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January 18, 2018: Beatrice Daily Sun: 8th Circuit affirms TierOne CEO's conviction, sentence

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The 8th U.S. Circuit Court of Appeals on Friday affirmed a former TierOne Bank CEO's criminal conviction for a scheme to defraud the bank's shareholders and mislead regulators before the bank failed in 2010.

Gilbert "Gil" Lundstrom, 76, was sentenced to 11 years in prison in 2016 and ordered to pay $3.1 million in restitution after a jury in Lincoln found him guilty of 12 counts, including wire fraud, securities fraud and falsifying bank records.

He is serving the sentence at the United States Penitentiary in Leavenworth, Kansas, and is not set for release until 2025, according to Federal Bureau of Prisons records.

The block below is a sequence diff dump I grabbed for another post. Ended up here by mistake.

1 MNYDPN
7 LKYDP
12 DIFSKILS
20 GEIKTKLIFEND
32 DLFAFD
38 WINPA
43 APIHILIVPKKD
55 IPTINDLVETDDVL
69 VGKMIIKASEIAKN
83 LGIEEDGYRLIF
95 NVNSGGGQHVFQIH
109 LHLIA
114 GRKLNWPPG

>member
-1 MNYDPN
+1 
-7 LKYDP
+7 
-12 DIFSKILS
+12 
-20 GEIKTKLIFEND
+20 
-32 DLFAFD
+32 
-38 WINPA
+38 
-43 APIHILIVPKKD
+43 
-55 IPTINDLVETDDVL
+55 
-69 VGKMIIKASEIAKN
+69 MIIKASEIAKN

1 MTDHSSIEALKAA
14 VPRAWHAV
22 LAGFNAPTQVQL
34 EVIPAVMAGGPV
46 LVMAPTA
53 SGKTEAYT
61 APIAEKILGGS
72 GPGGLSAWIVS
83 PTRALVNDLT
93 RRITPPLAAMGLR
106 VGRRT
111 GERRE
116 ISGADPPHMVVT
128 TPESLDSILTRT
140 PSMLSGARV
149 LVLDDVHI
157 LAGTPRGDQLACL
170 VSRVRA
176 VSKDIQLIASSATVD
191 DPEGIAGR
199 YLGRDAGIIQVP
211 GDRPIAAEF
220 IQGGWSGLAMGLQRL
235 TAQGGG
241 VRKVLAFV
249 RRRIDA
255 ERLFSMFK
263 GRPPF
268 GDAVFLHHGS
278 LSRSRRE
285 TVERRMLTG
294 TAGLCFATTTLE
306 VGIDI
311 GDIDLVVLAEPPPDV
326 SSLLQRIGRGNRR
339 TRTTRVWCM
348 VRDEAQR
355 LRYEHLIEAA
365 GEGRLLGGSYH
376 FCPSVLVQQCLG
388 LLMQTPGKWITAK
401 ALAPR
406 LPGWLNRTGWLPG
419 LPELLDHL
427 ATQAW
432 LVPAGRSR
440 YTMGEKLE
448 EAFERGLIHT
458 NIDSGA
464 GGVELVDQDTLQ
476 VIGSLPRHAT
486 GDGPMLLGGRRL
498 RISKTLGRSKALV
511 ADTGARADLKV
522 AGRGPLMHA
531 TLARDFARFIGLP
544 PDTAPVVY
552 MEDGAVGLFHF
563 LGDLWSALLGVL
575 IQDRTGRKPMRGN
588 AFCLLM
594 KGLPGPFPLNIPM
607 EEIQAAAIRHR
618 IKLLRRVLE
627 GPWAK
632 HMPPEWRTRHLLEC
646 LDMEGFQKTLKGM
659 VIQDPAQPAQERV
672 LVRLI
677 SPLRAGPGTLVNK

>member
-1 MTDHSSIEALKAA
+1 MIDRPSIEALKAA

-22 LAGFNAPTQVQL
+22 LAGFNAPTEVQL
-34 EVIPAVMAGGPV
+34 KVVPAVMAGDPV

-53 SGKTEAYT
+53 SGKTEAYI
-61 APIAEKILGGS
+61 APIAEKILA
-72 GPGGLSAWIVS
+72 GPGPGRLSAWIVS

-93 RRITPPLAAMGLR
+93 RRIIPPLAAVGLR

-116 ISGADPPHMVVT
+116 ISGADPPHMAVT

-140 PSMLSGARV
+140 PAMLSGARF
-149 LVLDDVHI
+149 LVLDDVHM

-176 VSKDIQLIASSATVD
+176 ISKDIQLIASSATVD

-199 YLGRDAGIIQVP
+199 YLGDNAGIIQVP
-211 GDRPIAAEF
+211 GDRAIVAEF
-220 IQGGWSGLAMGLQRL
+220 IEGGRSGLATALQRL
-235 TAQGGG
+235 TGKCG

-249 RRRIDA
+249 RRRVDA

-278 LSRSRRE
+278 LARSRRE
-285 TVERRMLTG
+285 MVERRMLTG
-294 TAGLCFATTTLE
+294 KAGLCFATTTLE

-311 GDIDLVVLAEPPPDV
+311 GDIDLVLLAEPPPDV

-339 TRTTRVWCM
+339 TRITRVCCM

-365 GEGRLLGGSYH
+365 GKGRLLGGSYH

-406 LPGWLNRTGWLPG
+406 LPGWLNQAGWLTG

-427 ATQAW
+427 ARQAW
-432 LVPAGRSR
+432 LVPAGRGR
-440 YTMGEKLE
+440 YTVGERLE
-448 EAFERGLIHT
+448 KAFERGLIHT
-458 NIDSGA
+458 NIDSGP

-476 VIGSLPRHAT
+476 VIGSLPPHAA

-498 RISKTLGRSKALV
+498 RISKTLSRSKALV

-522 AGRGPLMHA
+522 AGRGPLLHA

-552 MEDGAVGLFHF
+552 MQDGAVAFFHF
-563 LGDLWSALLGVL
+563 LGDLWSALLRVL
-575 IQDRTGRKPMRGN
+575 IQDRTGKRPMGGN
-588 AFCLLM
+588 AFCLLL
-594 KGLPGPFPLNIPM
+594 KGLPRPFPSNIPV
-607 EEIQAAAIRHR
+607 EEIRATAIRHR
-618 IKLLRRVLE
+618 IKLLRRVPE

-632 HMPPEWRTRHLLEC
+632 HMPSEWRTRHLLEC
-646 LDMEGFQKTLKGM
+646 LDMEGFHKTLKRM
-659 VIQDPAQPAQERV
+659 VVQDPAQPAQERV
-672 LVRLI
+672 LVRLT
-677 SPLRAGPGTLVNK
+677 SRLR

In June, Circuit Judges Roger Wollman of Sioux Falls, South Dakota, and Raymond Gruender of St. Louis, Missouri, and Senior Judge Morris Arnold of Little Rock, Arkansas, heard arguments in Lundstrom's appeal in St. Paul, Minnesota.

His attorney, Dan Collins, was seeking a new trial, arguing that the trial judge should have acquitted Lundstrom because he hadn't directed others at the bank to do anything criminal.

Lundstrom also was challenging the length of his sentence and how the restitution amount was calculated.

In a 34-page opinion Friday, the three-judge panel concluded that the evidence was sufficient for the jury to find beyond a reasonable doubt "that Lundstrom possessed the knowledge and intent required to sustain his convictions."